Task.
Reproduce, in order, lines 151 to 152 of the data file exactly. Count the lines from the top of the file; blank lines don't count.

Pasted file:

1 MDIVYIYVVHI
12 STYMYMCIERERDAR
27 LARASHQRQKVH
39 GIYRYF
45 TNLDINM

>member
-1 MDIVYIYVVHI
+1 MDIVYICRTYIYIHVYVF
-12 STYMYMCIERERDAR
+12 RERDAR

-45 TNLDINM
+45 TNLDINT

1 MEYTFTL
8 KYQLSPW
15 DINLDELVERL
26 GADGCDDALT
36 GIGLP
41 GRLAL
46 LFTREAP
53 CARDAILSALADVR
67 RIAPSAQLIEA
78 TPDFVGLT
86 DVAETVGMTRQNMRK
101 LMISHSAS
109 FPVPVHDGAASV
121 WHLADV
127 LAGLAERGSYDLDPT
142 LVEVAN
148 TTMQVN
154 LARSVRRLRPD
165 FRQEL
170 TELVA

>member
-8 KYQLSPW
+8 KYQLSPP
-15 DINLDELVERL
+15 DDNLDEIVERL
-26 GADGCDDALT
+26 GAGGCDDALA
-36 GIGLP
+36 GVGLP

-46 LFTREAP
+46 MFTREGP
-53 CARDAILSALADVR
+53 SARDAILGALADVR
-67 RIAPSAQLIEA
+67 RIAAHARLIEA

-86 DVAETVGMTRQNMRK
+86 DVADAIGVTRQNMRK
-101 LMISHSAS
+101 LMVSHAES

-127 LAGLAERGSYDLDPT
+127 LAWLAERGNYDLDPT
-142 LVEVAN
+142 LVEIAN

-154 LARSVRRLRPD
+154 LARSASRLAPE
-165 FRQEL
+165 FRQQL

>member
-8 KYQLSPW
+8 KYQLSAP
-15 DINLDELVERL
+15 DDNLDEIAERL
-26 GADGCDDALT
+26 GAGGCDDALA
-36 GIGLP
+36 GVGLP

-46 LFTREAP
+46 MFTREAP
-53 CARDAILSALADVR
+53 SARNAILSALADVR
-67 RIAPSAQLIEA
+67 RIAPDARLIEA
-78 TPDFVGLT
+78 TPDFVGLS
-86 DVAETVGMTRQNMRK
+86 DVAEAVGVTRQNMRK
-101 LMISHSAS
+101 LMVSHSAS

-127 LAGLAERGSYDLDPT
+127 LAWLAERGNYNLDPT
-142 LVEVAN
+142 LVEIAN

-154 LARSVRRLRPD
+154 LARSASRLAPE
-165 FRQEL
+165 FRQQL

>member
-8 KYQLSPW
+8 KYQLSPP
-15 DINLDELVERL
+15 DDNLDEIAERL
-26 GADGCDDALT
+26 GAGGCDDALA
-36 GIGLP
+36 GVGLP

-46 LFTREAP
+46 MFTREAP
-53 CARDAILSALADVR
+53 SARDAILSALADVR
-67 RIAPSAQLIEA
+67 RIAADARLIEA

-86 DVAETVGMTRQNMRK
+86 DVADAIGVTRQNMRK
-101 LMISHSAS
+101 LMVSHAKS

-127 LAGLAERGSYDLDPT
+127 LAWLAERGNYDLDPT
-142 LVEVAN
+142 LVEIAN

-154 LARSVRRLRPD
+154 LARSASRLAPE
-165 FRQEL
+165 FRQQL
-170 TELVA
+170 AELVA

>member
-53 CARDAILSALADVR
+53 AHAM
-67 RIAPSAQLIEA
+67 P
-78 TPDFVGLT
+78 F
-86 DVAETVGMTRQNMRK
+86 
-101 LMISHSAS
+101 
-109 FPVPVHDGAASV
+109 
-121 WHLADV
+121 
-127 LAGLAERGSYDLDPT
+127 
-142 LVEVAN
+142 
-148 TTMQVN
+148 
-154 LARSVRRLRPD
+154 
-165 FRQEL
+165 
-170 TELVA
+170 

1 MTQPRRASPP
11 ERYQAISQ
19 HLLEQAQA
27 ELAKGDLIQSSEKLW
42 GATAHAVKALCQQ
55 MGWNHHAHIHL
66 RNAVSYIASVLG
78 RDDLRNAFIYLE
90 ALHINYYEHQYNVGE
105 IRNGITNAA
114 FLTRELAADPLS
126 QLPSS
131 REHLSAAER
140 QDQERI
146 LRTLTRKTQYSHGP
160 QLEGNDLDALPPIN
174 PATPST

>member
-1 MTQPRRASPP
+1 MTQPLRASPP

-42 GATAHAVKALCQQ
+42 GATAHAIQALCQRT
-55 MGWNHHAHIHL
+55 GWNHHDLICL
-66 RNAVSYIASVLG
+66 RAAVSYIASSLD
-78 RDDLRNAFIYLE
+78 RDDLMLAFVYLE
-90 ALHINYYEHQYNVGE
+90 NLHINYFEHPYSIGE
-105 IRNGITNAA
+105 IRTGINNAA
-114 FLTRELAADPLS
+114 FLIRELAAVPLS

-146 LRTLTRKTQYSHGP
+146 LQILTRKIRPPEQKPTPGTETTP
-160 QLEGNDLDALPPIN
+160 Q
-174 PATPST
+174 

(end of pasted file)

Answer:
66 RNAVSYIASVLG
78 RDDLRNAFIYLE